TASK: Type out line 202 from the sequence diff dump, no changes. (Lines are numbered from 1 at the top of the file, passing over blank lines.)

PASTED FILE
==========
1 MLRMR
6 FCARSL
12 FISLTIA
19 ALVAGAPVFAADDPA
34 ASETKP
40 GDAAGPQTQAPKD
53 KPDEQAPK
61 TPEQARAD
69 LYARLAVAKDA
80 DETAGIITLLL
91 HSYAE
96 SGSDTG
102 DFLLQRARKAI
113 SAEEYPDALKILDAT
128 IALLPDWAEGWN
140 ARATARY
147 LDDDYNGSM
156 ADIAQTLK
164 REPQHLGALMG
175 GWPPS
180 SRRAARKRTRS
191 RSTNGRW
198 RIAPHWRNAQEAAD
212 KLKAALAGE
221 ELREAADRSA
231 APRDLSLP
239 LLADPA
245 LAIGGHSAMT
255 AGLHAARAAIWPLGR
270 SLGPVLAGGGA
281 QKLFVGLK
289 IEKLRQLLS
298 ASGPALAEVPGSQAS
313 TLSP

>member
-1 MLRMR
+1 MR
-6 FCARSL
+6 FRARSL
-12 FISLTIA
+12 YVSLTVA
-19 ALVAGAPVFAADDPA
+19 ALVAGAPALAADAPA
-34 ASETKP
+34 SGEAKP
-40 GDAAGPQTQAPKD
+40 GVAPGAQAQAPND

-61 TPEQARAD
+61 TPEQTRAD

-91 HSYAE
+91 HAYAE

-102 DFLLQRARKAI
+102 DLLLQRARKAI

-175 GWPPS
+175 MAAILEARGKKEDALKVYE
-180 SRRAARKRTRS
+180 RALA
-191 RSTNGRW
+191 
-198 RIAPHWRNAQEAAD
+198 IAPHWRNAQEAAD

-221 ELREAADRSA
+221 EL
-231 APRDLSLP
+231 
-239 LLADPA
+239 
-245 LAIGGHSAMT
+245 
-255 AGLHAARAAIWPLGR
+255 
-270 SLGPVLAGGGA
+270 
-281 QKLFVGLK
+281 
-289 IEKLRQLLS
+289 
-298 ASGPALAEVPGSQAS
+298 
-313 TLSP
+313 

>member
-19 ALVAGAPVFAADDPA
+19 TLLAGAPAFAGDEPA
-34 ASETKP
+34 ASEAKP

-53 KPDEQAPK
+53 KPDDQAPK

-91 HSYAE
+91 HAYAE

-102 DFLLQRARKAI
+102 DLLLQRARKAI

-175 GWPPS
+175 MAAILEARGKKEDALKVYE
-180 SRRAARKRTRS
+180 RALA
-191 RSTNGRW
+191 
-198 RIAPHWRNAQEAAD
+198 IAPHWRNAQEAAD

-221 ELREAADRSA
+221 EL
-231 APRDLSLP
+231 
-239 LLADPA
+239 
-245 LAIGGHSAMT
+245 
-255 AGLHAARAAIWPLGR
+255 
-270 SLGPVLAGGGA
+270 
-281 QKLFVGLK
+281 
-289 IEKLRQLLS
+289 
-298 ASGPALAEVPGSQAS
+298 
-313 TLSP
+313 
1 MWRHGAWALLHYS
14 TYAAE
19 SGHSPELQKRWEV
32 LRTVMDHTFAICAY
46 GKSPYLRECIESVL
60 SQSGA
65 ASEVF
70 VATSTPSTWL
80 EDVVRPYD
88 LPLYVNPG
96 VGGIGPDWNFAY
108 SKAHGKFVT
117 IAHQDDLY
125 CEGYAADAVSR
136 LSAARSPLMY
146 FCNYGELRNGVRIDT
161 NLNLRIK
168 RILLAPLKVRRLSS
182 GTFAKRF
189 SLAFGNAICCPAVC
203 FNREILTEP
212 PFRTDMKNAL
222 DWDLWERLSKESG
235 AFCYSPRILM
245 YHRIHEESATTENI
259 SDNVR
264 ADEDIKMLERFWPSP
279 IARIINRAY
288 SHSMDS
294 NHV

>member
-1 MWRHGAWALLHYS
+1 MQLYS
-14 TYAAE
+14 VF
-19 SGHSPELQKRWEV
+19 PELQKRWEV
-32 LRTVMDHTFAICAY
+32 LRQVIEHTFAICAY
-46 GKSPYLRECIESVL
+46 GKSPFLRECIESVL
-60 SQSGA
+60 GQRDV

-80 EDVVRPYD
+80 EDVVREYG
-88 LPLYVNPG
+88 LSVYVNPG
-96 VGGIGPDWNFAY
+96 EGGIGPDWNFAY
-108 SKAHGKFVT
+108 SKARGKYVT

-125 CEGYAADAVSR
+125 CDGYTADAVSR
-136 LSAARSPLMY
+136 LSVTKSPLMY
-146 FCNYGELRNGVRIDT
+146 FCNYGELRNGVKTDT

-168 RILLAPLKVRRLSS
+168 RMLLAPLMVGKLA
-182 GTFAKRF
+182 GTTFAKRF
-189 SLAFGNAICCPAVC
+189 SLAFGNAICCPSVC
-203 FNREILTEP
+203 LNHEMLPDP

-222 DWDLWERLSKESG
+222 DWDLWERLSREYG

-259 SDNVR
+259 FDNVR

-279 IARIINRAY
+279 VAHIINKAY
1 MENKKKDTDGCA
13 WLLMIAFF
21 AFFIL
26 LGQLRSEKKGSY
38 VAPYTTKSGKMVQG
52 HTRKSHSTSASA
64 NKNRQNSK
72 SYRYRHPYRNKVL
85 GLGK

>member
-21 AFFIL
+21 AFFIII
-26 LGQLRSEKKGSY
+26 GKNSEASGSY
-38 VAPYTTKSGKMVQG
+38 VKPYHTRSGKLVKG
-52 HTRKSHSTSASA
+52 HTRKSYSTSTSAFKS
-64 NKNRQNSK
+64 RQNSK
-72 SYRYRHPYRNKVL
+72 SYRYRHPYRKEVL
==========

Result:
-21 AFFIL